Loans from remuneration trust to director/shareholder were disguised remuneration

The Upper Tribunal (UT) has held that sums paid to a company's sole shareholder and director via contributions to, and loans from, an offshore remuneration trust, in order to avoid tax on earnings and create deductions for the company, were "disguised remuneration" and taxable under Part 7A of ITEPA 2003. The UT found that:

  • The First-tier Tribunal (FTT) appropriately applied legal principles in determining that the payments did not constitute general earnings, as they stemmed from the director's shareholding rather than his position as director.
  • The FTT was wrong to conclude that employment was a requirement for a reward under Part 7A to be applicable. The test is objective, and captures various arrangements where benefits are provided "in connection with" an employment, rather than solely "from" it. Its scope was wider than the tax charge on general earnings, so was not confined to schemes involving a redirection of earnings. However, a relatively strong or direct nexus between the employment (office) and benefit had to exist. The director's resolutions to make contributions to the trust and loan requests were insufficiently connected to his office to satisfy the test. However, his sole responsibility for the conduct and direction of the company's business resulted in a direct and close connection between the loans and the directorship such that Part 7A applied. As a relevant step occurred between 9 December 2010 and 5 April 2011, the Part 7A anti-forestalling provisions deemed it to occur on 6 April 2012 so HMRC's determination could be increased.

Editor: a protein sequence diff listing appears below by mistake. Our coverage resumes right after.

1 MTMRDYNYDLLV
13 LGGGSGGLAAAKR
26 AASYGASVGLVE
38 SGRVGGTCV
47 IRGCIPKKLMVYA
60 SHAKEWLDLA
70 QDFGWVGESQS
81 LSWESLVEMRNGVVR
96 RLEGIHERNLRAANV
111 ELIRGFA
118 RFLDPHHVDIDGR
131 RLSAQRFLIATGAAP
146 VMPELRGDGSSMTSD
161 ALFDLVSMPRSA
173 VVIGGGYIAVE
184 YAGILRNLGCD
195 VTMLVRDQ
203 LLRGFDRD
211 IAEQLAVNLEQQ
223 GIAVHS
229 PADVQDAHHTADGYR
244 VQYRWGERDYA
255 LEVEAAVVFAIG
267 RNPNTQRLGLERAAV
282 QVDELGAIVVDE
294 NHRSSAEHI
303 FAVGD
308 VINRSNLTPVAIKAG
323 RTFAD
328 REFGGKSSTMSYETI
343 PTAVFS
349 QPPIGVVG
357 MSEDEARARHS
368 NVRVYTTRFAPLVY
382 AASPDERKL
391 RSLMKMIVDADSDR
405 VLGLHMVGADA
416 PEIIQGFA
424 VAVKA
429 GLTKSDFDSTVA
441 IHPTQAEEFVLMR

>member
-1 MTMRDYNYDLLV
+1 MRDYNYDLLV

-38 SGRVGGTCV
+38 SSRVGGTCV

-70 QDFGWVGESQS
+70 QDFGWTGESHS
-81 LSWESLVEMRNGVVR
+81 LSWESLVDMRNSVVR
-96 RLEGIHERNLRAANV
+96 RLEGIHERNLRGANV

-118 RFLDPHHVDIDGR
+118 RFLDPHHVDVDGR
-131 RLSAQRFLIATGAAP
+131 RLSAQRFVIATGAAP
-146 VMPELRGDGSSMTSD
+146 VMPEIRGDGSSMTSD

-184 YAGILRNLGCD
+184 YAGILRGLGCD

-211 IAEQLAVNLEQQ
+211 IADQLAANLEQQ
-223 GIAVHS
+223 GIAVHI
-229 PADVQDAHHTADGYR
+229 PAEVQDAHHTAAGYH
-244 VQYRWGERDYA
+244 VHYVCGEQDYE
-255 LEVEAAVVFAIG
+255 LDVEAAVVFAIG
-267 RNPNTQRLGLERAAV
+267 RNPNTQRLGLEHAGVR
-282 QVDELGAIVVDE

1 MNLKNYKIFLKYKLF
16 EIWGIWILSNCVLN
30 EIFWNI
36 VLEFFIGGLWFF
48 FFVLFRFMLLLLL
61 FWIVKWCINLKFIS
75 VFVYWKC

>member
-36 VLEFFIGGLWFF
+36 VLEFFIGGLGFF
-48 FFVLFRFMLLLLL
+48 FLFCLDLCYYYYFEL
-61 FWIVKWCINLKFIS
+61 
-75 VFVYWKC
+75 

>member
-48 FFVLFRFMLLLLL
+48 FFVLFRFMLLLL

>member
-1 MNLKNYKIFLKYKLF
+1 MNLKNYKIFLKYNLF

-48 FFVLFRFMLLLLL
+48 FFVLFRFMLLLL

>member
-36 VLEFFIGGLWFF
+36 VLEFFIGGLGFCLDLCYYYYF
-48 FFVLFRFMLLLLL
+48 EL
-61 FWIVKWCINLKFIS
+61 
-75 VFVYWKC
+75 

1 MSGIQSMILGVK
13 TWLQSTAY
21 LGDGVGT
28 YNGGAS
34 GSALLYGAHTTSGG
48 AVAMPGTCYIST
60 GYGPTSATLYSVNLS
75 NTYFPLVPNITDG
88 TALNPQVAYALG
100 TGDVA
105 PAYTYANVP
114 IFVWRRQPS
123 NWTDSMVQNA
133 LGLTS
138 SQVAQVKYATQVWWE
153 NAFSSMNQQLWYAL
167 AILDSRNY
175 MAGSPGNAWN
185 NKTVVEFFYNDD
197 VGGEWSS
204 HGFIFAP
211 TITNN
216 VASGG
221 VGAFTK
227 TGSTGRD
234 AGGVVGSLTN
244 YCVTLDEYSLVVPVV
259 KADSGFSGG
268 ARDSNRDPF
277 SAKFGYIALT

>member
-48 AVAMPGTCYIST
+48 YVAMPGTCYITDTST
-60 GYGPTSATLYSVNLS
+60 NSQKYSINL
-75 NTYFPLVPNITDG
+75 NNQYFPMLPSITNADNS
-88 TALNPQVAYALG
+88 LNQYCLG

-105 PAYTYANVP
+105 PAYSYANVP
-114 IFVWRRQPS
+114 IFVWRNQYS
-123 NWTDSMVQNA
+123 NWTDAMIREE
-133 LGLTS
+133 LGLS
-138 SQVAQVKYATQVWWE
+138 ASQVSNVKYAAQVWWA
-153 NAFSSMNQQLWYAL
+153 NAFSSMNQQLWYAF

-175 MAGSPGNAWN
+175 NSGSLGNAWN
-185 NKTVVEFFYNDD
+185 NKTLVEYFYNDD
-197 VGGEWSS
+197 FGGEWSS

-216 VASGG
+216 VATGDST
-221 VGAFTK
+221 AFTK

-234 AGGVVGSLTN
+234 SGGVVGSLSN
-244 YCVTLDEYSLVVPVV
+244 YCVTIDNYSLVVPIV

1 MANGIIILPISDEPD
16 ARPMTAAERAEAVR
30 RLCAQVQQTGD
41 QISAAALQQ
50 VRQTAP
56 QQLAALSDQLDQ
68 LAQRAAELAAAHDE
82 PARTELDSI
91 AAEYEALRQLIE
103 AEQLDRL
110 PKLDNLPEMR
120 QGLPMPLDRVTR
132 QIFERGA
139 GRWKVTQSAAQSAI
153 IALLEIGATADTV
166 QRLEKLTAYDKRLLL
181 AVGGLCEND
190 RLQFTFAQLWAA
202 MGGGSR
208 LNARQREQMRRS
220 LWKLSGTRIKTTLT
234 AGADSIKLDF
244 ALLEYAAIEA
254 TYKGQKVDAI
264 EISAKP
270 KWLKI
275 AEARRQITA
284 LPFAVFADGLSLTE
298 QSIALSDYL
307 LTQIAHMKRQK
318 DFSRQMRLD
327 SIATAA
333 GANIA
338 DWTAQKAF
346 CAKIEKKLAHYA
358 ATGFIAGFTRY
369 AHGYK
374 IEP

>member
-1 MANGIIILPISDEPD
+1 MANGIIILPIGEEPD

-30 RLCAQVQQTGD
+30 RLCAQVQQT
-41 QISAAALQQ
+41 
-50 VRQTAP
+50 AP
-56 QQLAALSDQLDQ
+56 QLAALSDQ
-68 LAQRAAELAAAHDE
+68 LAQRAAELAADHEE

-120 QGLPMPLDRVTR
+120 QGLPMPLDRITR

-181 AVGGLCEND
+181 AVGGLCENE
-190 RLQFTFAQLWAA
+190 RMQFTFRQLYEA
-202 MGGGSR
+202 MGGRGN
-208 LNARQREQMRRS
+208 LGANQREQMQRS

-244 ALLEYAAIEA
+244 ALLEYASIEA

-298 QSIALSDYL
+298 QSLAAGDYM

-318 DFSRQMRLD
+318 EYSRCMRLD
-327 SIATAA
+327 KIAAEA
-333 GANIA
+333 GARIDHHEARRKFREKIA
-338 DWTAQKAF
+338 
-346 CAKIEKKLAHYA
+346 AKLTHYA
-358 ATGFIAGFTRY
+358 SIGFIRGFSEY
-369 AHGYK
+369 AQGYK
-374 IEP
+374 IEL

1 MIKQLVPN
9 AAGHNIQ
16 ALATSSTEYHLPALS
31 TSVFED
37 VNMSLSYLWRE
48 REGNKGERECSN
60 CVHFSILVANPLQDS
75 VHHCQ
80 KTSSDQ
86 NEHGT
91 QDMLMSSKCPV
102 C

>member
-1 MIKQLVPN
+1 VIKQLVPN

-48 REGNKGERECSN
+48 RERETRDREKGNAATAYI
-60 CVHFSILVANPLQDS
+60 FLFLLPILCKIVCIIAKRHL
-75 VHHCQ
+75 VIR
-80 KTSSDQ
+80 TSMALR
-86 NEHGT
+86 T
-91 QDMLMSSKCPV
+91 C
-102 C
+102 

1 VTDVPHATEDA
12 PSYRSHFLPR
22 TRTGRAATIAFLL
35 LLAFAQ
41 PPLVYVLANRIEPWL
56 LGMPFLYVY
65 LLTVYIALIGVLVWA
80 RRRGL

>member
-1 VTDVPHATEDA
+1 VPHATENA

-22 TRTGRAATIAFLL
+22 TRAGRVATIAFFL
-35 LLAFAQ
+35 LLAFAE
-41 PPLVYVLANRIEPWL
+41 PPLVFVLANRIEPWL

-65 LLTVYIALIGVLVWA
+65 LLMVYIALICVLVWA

• The contributions were not considered deductible since they were not intended to benefit the company's trade. It was "impossible" to conclude that they were wholly and exclusively for the tax payer's trade simply because they were caught by Part 7A.